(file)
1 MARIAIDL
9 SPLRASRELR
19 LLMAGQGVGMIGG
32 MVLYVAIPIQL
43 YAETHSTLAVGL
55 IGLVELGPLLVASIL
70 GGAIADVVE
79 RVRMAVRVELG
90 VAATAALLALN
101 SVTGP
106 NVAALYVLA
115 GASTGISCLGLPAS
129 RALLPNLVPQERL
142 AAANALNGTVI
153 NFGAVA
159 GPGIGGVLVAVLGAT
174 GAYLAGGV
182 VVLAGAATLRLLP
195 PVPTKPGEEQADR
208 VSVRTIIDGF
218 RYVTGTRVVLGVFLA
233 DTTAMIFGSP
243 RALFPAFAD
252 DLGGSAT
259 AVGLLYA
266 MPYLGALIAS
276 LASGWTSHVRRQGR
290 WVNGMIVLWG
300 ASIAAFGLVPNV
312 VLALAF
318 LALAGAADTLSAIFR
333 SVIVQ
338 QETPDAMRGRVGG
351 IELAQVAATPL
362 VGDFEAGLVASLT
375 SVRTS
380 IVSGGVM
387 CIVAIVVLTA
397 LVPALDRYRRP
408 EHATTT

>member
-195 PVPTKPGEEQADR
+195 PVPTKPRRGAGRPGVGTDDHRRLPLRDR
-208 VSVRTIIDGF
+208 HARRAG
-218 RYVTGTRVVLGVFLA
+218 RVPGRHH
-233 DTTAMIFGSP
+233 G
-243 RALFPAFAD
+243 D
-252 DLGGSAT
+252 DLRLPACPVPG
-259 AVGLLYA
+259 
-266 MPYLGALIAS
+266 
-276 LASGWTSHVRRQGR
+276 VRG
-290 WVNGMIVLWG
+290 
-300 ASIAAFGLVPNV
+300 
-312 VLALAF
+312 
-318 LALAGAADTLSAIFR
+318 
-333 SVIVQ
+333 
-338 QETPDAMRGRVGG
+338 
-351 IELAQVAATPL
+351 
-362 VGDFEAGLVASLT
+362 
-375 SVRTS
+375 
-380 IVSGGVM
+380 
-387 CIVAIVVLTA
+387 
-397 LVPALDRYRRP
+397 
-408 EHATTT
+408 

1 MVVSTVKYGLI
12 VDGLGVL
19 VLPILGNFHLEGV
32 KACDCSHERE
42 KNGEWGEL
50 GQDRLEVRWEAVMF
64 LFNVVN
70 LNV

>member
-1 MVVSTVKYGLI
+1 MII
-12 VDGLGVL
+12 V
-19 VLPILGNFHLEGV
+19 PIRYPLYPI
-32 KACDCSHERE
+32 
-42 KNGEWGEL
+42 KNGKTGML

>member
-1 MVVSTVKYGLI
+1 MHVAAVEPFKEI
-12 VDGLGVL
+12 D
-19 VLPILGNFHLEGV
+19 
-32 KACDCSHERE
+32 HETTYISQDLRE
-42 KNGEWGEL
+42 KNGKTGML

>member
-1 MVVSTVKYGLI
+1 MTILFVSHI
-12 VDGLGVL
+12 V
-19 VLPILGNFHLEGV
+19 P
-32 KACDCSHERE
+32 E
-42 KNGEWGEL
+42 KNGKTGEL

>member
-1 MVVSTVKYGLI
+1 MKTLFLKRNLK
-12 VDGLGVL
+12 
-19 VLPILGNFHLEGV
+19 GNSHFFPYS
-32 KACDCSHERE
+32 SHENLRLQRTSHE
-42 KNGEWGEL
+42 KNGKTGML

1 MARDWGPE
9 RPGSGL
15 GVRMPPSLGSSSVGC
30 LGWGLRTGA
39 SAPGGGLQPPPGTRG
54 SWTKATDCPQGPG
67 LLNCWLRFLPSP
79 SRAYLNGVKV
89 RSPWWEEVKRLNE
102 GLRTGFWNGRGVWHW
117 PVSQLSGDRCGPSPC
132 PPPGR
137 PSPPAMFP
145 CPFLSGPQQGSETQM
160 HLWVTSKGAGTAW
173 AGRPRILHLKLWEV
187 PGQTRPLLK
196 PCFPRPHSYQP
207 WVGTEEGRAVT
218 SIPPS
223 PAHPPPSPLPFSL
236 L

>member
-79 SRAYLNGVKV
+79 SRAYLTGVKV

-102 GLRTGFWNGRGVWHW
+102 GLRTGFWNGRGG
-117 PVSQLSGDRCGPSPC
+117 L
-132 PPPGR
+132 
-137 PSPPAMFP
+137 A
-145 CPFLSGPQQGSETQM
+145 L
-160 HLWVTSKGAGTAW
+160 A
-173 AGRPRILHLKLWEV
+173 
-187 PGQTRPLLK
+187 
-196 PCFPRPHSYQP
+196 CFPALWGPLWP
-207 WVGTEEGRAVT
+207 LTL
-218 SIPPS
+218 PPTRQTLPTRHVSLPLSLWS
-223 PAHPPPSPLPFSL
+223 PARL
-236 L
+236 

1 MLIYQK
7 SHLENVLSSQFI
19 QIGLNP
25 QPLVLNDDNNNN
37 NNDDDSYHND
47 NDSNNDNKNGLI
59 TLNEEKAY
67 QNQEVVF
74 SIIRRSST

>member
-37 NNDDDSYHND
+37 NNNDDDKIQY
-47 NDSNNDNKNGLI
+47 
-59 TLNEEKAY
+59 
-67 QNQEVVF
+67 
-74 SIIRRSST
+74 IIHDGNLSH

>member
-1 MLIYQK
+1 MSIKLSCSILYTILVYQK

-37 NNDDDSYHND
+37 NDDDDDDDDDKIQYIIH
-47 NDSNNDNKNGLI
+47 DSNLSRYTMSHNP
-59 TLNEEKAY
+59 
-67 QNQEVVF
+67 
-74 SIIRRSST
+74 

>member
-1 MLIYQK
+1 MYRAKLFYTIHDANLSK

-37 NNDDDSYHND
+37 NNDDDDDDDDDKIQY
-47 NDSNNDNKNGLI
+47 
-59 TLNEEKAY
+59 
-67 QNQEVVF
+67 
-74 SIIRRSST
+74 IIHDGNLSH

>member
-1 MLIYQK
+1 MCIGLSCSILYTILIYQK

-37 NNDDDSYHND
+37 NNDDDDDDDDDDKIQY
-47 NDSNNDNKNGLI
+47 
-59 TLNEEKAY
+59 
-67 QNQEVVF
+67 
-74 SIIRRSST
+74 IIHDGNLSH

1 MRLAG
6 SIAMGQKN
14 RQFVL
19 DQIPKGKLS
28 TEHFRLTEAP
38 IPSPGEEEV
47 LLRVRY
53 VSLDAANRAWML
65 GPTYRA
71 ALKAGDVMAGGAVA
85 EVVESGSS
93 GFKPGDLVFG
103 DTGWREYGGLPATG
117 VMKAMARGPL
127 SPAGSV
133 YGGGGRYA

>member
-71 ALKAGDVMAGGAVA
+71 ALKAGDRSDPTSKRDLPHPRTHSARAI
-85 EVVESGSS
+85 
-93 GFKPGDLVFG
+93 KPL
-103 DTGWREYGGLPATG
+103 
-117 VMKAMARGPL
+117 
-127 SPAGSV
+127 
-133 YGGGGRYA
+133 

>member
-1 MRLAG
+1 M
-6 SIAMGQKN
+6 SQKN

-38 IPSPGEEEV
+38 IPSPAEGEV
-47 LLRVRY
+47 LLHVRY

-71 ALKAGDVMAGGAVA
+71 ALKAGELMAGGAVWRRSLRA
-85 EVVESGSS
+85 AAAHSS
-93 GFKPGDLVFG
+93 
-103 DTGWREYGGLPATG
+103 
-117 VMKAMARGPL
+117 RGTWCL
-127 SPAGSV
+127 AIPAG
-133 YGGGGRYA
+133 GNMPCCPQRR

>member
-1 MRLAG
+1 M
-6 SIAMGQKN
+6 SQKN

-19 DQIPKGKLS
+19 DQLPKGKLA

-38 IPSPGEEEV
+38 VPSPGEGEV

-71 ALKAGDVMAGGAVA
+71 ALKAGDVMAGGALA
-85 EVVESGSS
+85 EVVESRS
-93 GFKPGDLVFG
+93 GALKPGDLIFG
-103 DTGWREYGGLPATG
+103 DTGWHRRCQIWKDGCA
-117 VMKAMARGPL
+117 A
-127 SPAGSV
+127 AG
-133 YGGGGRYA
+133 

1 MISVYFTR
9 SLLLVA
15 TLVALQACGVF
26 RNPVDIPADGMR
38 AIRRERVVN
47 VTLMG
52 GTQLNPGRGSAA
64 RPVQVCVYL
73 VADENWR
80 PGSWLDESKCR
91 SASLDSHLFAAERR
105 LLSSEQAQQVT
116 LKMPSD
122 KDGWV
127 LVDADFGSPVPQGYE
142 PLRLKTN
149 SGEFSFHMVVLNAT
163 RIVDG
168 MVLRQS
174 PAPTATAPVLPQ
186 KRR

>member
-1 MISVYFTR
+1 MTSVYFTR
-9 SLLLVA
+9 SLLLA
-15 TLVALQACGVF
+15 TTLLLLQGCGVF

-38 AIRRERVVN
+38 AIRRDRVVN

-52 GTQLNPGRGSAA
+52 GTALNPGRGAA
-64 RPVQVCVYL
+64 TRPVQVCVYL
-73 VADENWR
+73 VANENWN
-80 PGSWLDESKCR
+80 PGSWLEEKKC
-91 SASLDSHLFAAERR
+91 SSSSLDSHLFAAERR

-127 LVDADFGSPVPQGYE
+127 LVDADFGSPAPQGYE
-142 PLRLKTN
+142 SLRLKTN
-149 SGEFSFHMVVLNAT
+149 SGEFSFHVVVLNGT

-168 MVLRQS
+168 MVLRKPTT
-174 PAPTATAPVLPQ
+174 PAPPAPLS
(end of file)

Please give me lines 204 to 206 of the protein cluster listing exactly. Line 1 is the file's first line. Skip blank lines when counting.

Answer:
+59 
-67 QNQEVVF
+67 